So Europe resolved—at least for now—the crisis in the Cyprus banking system. Needing a massive bailout, Cyprus on Monday opted for what’s known as a “bail-in.” In exchange for cash from the European Union, the European Central Bank and International Monetary Fund, Cyprus will raise several billion euros by assessing a levy on uninsured deposits of its large banks. CNBC has the details: accounts above 100,000 euros in the Popular Bank of Cyprus and the Bank of Cyprus will be assessed a levy (or tax, or confiscation) of 30 percent or more.
Specialist Joseph Mastrolia, left, and trader Gregory Rowe work on the floor of the New York Stock Exchange Monday, March 25, 2013. U.S. stock markets opened higher after Cyprus clinched a last-minute bailout that saved it from bankruptcy. (Richard Drew/AP)
The relief was short-lived, as stocks around the world fell in response to the news. Why? Well, as we should have learned from five years of crisis management, the financial problems in Europe are never contained—especially when the relevant authorities say they are. More broadly, the “bail-in” is causing people to change the way they think about banks and the money they leave there. Indeed, Cyprus has forced us to relearn a fundamental truth that gets lost in the world of brands, 24-hour ATMS, catchphrases and goofy ads as banks compete feverishly for wallet-share. When you leave money in the bank, hoping to get a small return of interest, you’re not investing. You’re lending money. When push comes to shove, you’re not a customer of the bank. You’re a creditor. And these loans, like every other type of loan, can go bad.
When financial entities fail in the business world, the people who have made commitments to them suffer losses. Stockholders get less than they paid for their shares, and may wind up with nothing. Other stakeholders—the landlord who rents space to a store, the supplier who extended credit, workers with underfunded pensions, bondholders—settle for less than they were legally entitled to by contract. These “haircuts” take place all the time in and out of bankruptcy courts.
Now, in the U.S., and in most other places in the 21st century, the overwhelming majority of us “lend” to banks without consequence, and without fear of loss. In the U.S., the Federal Deposit Insurance Corporation’s will insure up to $250,000 of “loans’ made by a single customer to a single bank.
When your bank fails, as hundreds have in the last several years, the FDIC fund, which now contains $33 billion, steps up. And in 2008 and 2009, when it seemed as if the insurer would be overwhelmed by a tsunami of failure, the Federal Reserve and Treasury offered further guarantees. That’s how the U.S. prevented the Great Panic of 2008 from turning into the second coming of the Great Depression of the 1930s.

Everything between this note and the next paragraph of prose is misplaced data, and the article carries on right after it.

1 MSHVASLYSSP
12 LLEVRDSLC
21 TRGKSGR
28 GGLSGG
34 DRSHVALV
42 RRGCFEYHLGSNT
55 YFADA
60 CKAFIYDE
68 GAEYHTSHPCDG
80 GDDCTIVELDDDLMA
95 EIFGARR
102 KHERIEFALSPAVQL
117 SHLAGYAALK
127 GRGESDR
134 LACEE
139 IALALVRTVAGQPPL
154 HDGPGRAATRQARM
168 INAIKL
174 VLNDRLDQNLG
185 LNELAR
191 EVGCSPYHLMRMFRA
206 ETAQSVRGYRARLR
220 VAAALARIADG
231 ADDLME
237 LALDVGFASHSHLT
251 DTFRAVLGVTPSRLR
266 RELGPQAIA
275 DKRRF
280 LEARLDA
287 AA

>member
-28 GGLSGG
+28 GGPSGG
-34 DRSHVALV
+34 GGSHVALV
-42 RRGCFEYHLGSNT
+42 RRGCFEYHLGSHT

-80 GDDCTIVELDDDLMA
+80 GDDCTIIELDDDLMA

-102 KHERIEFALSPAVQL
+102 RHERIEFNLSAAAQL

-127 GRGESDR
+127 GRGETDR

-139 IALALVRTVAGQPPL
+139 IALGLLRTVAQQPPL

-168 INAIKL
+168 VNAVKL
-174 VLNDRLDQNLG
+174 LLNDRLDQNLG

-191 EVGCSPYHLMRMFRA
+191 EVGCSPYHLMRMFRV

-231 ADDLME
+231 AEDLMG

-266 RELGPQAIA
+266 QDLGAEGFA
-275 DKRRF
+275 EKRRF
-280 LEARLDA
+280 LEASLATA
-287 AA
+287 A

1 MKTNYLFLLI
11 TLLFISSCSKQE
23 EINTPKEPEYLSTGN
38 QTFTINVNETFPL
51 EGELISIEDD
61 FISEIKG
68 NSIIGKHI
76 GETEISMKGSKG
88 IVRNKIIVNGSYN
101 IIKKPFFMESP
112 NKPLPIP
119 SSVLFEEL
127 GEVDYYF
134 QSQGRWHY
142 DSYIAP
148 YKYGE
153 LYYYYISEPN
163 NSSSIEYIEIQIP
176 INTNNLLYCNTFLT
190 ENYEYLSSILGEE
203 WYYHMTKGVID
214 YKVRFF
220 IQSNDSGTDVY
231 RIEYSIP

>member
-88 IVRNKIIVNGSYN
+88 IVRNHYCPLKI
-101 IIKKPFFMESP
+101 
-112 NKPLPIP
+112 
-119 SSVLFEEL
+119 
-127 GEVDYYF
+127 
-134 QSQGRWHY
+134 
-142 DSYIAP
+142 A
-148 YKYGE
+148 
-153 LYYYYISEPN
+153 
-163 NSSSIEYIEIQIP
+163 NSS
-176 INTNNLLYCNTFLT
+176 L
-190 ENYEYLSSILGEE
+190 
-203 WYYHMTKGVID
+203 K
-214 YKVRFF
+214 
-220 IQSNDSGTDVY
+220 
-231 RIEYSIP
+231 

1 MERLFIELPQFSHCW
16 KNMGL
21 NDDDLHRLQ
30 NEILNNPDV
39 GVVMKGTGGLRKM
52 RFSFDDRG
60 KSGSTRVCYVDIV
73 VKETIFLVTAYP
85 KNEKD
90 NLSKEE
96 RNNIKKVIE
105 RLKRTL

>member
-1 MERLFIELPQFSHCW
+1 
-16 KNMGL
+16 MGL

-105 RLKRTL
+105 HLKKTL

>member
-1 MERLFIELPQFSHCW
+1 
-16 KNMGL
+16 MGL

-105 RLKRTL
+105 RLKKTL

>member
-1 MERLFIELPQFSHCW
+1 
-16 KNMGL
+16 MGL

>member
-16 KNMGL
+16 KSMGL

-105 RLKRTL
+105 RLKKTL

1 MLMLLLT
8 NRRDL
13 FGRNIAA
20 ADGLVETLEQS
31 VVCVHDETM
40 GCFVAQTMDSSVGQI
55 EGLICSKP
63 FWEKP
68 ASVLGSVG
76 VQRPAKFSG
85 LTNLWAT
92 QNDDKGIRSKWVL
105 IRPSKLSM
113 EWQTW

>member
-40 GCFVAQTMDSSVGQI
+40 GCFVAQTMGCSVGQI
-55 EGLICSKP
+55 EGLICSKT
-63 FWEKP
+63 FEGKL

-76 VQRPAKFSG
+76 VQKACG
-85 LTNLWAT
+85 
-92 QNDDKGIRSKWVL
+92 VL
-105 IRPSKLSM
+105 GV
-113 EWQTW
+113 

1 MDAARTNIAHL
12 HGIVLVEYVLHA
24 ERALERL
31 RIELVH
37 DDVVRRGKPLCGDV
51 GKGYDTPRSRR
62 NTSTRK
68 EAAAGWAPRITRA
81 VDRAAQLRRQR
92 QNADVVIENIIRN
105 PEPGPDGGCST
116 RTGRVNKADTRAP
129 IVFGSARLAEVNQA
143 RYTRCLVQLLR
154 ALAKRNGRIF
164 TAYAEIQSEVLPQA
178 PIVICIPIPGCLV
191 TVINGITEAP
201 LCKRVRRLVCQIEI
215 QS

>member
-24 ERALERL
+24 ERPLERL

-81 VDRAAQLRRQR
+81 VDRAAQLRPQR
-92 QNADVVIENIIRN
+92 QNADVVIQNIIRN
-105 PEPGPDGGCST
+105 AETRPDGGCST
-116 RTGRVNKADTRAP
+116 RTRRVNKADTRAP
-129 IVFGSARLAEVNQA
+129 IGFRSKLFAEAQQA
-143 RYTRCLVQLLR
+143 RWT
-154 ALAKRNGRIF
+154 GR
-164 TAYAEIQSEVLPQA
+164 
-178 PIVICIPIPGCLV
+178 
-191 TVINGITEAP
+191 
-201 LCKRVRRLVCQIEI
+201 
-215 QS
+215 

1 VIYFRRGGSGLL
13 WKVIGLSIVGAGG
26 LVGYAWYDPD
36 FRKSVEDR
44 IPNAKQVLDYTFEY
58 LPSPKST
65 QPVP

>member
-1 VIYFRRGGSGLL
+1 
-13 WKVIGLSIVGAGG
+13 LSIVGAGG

Regulatory orthodoxy in the U.S. and Europe has generally held that banks can’t be allowed simply to collapse because they are too interconnected and too leveraged. Lenders, it turns out, are prodigious borrowers themselves—banks borrow from one another, from the capital markets in the form of bonds, from central banks, and from depositors. When they fail to make good on their commitments, it triggers a host of failures and a chain reaction that effectively freezes economic activity. See: Lehman Brothers, September 2008. The investment bank owed more than $600 billion to other parties. Its plunge into bankruptcy caused the entire global financial system to go into a deep freeze.
A sign in a shop window in Nicosia, Cyprus. March 25, 2013 (Milos Bicanski/Getty)
He walked away from his high-energy cable-news slot last summer and ventured into greener pastures: an ex-Marine’s organic farming enterprise aimed at employing his fellow veterans.
Dylan Ratigan resurfaced this week.
After nearly two decades of climbing the New York media ladder—Bloomberg wire-service reporter, anchor at Bloomberg TV and CNBC, a self-titled show on MSNBC—Ratigan walked away from his show last June. On Wednesday, he announced on his blog that he has moved to Southern California to help a former Marine build a network of hydroponic greenhouses aimed at employing fellow veterans.
(L-R) Carla Hall, journalist Dylan Ratigan, and Daphne Oz speak on “The Chew” on March 21, 2013. (Donna Svennevik/ABC via Getty)
Cue the snark from the Twitterverse and the blogosphere. Many of us occupy a world in which having your own hour on a cable channel is an all-consuming goal and the ne plus ultra. Ratigan, who lived the dream, now inhabits one in which people don’t know what a “hit” is, men typically don’t wear makeup, and few people know—or care—what TVNewser is. “I don’t miss it,” he told The Daily Beast on Thursday. “I teach a class at the school on the farm with the veterans, and somebody will occasionally raise their hand and say, ‘Aren’t you the guy who did the crazy rant on YouTube?’ “